It does not matter whether you are reading sophisticated trading books or just browse around online trading forums, almost every trader seems to be aware of the fact that psychology has a big impact on trading performance. However, the way emotions affect trading decisions are very complex and not that obvious at the first glance.
When you think that biting nails, sweating or rubbing your hands greedily are the things that signal emotions while trading, this article will offer some valuable new insights. In the following we explain how to read emotions that affect your trading decisions and how to overcome the negative impacts that arise from emotion caused trading errors.
“Missed it! It had all the entry criteria going for it, but I didn’t like it somehow.”
Especially inexperienced traders or traders who find themselves in losing streaks often act like a stunned deer staring motionlessly into approaching headlights. The surest sign that fear is controlling your trading decisions is that even though you plan a trade and watch the setup unfold in front of you, you still doubt the trade and cannot pull the trigger.
If you notice that you constantly miss trades, although they meet all your entry criteria, you should decrease your risk. Eliminating the possibility to risk a substantial amount of money will usually help decrease the impact of fear-based trading errors. After you have gained confidence and trust your trading strategy you can slowly increase trade size until you find your threshold. Printing out your trading rules and checking them off one by one can also help with eliminating fear of entering trades.
“How could I have lost so much on this trade? It looked so good.”
The opposite effect will come into play if you find yourself losing disproportional large sums on individual trades. If you overestimate the predictive quality of your trading system, you are more likely to use a bigger than usual position and blank out the fact that trades will fail. Futhermore, traders who have a small trading account are more likely to risk a relatively large percentage on individual trades to grow trading accounts quickly. The dominant emotions in these scenarios are greed mixed with overconfidence and ignorance – a deadly combination.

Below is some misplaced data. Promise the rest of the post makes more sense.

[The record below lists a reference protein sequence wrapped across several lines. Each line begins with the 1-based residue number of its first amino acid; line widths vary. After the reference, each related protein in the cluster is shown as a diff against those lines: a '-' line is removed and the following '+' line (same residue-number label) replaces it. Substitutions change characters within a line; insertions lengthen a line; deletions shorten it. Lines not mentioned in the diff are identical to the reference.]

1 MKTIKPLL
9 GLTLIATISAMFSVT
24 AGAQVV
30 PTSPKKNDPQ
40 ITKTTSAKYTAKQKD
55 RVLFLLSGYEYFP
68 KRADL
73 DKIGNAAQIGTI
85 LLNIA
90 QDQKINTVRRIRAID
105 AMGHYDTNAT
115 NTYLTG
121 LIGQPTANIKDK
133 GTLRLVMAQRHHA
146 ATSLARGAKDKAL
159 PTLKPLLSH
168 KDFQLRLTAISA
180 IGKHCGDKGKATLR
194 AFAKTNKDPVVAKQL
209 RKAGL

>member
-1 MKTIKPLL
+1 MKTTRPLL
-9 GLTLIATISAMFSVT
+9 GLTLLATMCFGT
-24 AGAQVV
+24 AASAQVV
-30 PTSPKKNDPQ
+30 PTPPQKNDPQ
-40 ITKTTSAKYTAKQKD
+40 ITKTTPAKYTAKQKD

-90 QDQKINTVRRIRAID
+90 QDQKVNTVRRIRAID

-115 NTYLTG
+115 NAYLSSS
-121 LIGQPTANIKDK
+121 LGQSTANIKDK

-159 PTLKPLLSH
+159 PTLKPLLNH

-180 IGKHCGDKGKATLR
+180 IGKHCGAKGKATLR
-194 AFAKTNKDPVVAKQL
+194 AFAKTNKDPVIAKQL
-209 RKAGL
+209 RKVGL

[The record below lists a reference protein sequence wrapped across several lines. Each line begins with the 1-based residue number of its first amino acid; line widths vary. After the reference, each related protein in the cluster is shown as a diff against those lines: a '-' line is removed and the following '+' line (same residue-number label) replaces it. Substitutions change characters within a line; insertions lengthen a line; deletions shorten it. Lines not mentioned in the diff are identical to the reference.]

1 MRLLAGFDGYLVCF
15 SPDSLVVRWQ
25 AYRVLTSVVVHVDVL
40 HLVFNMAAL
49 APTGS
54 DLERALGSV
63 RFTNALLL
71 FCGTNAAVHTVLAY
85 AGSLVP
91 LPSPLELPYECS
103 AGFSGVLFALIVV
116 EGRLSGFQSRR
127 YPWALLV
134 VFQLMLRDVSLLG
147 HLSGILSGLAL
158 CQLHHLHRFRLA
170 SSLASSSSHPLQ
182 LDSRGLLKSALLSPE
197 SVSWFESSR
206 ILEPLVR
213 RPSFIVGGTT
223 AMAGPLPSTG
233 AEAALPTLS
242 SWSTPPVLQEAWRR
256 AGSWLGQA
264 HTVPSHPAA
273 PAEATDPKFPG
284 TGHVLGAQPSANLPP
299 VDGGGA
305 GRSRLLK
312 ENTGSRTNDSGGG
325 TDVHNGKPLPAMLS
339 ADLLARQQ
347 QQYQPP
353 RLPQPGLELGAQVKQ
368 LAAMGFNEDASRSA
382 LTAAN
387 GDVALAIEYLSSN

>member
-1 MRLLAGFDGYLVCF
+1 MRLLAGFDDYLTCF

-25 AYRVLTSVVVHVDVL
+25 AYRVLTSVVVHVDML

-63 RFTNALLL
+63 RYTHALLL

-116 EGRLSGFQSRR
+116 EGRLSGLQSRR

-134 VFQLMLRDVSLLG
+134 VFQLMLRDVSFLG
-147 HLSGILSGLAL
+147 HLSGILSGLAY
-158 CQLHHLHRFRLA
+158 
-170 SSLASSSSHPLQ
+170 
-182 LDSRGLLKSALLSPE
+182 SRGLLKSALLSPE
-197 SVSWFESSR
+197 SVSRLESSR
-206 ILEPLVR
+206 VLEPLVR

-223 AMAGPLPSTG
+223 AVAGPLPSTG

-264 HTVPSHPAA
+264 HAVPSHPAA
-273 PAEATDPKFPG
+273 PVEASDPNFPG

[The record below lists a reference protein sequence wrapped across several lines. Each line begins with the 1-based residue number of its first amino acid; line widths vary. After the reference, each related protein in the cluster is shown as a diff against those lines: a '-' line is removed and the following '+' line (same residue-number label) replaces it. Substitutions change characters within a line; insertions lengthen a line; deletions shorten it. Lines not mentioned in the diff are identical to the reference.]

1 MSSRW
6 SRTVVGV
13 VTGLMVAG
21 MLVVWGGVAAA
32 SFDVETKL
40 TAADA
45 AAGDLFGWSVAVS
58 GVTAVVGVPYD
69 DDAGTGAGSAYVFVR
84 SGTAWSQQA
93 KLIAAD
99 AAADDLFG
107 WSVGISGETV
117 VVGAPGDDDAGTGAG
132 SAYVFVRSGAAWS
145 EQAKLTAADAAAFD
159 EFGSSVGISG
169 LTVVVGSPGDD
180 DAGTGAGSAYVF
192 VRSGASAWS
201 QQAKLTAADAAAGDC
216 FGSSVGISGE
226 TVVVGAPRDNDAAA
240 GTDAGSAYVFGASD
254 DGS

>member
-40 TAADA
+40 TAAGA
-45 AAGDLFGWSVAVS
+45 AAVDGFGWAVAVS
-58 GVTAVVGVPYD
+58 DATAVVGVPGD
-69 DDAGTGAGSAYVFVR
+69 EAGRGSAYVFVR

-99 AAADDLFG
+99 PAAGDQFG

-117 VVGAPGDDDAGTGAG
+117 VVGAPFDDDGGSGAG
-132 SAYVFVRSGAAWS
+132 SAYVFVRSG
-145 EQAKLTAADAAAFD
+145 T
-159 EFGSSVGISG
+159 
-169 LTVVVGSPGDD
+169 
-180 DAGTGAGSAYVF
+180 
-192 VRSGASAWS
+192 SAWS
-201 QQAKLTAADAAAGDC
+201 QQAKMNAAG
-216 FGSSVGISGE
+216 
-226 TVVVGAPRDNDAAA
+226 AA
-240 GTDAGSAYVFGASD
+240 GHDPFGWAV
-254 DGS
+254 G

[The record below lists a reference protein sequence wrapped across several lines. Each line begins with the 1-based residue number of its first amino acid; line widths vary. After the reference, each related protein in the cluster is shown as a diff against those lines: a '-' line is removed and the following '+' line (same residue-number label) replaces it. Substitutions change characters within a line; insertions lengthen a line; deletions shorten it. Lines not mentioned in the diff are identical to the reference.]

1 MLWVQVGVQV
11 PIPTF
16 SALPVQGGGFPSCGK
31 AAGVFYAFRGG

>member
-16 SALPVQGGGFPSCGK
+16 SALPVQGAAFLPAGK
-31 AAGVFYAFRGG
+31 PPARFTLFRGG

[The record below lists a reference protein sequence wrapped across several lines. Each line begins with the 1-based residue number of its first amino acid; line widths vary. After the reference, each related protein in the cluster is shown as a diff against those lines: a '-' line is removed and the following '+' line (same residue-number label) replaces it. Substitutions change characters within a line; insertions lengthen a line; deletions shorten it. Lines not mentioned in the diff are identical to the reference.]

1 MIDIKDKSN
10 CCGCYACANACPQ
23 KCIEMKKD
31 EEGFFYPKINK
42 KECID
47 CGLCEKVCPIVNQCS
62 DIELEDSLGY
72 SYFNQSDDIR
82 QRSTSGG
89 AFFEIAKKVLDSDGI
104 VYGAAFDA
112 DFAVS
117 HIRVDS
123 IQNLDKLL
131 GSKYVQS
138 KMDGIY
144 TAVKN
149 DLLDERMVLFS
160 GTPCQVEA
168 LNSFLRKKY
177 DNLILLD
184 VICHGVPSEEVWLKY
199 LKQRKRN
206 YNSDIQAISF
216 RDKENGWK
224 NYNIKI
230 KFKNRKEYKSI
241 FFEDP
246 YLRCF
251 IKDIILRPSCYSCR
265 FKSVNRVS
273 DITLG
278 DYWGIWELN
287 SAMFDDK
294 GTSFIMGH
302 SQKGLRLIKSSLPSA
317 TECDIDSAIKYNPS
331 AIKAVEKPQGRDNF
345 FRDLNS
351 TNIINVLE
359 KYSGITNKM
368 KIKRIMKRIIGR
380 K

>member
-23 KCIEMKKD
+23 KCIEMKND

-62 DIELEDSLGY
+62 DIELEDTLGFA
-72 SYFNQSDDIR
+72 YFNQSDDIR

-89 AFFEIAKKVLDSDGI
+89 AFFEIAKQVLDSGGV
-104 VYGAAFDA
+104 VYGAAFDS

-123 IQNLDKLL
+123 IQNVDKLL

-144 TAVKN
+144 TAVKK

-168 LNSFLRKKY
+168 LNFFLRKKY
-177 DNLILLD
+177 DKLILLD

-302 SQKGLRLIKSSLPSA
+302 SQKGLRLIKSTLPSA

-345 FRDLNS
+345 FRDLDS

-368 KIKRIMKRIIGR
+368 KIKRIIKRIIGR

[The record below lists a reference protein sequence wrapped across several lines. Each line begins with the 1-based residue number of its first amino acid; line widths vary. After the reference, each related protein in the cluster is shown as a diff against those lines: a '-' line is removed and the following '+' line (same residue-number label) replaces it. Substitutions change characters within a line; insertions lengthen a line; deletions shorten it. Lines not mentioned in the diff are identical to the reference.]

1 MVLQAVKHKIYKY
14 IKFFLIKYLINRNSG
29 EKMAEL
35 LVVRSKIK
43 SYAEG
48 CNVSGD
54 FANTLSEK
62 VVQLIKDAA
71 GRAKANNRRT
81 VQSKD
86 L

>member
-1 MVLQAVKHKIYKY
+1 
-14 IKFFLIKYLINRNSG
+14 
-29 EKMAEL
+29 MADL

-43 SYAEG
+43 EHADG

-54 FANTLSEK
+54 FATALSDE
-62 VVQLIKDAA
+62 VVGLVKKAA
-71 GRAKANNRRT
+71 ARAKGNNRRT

The best thing you can do is to reduce trade size to avoid large drawdowns. You should set an absolute maximum risk level that you will not cross – no matter how good you think a setup is.
“I think it’s going to turn around. I just widened my stop loss order a bit. It is a good setup.”
This sentence is a continuation of the previous case. When traders believe that a setup is too good to fail, they are more likely to find reasons to avoid realizing losses by widening stop loss orders, adding to losers or completely taking off stops.
When you find yourself in a similar position, you are trading based on hope and ignorance. At this point you have already completely forgotten your trading plan and the only reason why you are still in the trade is because you hope that it will turn and you don’t have to take a loss. If you ever find yourself in this situation, immediately close your trade to be able to neutrally evaluate the situation.
“The trade looked so good. I thought it would move further and not turn around that quickly.”
A sure sign that greed is influencing your trading decisions is when you do not take profits, even though the price has already reached your take profit level. Although you might be able to get a bigger winner every now and then, what really happens is that you will constantly give back profits and cut your winners. Over the long term this can even turn a good trading system into a losing one.
Always stick to the plan you made before you entered the trade. Don’t listen to the greedy voice in your head that pops up once you are in a trade.
“The trade has already made some good profits. Maybe I better close it before it turns around again.”